Living with ME is a long journey filled with challenges, and for many within our community, nutrition is one of those uphill battles. #MEAction had the opportunity to sit down with former specialty food shop owner and private chef Rachel Riggs to discuss her forthcoming cookbook, Clean Eating Foodist. The book, Riggs says, is designed to deliver “simple, scrumptious, and nutritious meals” for people like herself who are living with ME.
As the story goes with so many in the ME community, Rachel’s illness grew progressively worse until she had to sell her beloved specialty food shop. She had just signed a deal to write a book on artisan cheese, but as she slowly grew sicker, she found that she could no longer consume the very foods she was to write about. She was able to work as a private chef for a few executive clients but by 2013, she was too sick to do that, and has been largely housebound ever since.
While navigating the medical labyrinth that anyone living with ME knows so well, she eventually began a stringent elimination diet in an effort to identify any foods which might be exacerbating her symptoms. Knowing her way around a wide array of foods, her first thought was “I got this!” Surprise and frustration came quickly as she recognized just how few foods she had to work with and how few resources there were to help her.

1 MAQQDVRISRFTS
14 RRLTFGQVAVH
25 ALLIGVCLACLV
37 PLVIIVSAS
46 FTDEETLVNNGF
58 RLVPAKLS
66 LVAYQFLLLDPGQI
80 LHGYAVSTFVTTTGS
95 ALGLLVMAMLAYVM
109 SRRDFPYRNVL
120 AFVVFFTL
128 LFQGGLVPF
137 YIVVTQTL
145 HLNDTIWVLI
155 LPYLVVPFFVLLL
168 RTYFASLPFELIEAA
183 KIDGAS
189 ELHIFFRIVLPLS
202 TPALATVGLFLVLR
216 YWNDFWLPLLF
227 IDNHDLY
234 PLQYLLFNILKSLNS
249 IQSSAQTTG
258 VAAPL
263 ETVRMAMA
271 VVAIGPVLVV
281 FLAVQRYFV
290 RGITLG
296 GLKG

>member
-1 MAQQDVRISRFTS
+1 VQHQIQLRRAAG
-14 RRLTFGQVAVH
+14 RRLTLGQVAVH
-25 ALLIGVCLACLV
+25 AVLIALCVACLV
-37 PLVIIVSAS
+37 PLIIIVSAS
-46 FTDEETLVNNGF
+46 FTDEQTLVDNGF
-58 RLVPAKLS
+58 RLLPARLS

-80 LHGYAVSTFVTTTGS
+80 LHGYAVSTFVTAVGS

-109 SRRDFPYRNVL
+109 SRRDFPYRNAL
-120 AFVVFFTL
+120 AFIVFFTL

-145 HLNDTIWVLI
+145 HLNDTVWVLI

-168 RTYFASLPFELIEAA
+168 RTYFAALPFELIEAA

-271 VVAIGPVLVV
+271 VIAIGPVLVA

It was an intense process to figure out how to make food within her energy envelope that was not only free from all the ingredients she couldn’t have, but free from deprivation too. It was through this process that Riggs was compelled to start up her new writing venture: Clean Eating Foodist.
“Every scrap of energy goes to developing recipes. Every scrap,” Riggs said of the process. “Clean Eating Foodist keeps the life of someone with ME in mind.” Riggs’s cookbook is designed to keep recipes “nutrient-dense and delicious” while requiring very few steps to make food prep simple and as time-efficient as possible. Her baked goods, for example, can be made with a single bowl and whisk.
The recipes in Clean Eating Foodist are free of gluten, grains, pseudo-grains, legumes, dairy, refined sugar, soy, shellfish, pork, nightshades, peanuts, cashews, obscure flours, and artificial sweeteners. And Riggs assures that they are, most of all, “free of deprivation.”
“Clean Eating Foodist will have broad appeal,” said Riggs, explaining that her recipes fall within the parameters of popular approaches such as Whole 30, The Wahls Protocol, The Pegan Diet, and others.